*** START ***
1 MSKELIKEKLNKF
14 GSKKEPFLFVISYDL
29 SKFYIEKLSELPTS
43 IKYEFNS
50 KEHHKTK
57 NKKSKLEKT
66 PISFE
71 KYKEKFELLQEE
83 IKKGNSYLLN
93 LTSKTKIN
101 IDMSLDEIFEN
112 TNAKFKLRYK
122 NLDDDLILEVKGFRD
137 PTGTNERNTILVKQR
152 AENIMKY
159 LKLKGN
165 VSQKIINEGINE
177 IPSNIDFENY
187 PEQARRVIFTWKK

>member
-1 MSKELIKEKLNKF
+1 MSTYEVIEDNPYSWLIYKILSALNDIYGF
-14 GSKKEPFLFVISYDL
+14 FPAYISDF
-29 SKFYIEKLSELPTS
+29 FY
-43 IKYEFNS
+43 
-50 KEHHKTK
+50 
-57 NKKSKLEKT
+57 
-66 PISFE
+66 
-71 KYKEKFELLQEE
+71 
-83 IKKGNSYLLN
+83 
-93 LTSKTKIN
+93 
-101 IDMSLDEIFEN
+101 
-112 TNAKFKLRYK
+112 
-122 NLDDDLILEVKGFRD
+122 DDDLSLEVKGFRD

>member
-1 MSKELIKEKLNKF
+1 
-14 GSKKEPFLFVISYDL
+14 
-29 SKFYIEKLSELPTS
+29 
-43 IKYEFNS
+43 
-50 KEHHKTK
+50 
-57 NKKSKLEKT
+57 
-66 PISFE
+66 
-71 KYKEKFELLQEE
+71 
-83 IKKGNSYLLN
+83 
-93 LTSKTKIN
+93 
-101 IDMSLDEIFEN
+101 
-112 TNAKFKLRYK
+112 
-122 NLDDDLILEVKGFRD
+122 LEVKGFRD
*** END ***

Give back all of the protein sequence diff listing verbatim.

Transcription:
1 MSKELIKEKLNKF
14 GSKKEPFLFVISYDL
29 SKFYIEKLSELPTS
43 IKYEFNS
50 KEHHKTK
57 NKKSKLEKT
66 PISFE
71 KYKEKFELLQEE
83 IKKGNSYLLN
93 LTSKTKIN
101 IDMSLDEIFEN
112 TNAKFKLRYK
122 NLDDDLILEVKGFRD
137 PTGTNERNTILVKQR
152 AENIMKY
159 LKLKGN
165 VSQKIINEGINE
177 IPSNIDFENY
187 PEQARRVIFTWKK

>member
-1 MSKELIKEKLNKF
+1 MSTYEVIEDNPYSWLIYKILSALNDIYGF
-14 GSKKEPFLFVISYDL
+14 FPAYISDF
-29 SKFYIEKLSELPTS
+29 FY
-43 IKYEFNS
+43 
-50 KEHHKTK
+50 
-57 NKKSKLEKT
+57 
-66 PISFE
+66 
-71 KYKEKFELLQEE
+71 
-83 IKKGNSYLLN
+83 
-93 LTSKTKIN
+93 
-101 IDMSLDEIFEN
+101 
-112 TNAKFKLRYK
+112 
-122 NLDDDLILEVKGFRD
+122 DDDLSLEVKGFRD

>member
-1 MSKELIKEKLNKF
+1 
-14 GSKKEPFLFVISYDL
+14 
-29 SKFYIEKLSELPTS
+29 
-43 IKYEFNS
+43 
-50 KEHHKTK
+50 
-57 NKKSKLEKT
+57 
-66 PISFE
+66 
-71 KYKEKFELLQEE
+71 
-83 IKKGNSYLLN
+83 
-93 LTSKTKIN
+93 
-101 IDMSLDEIFEN
+101 
-112 TNAKFKLRYK
+112 
-122 NLDDDLILEVKGFRD
+122 LEVKGFRD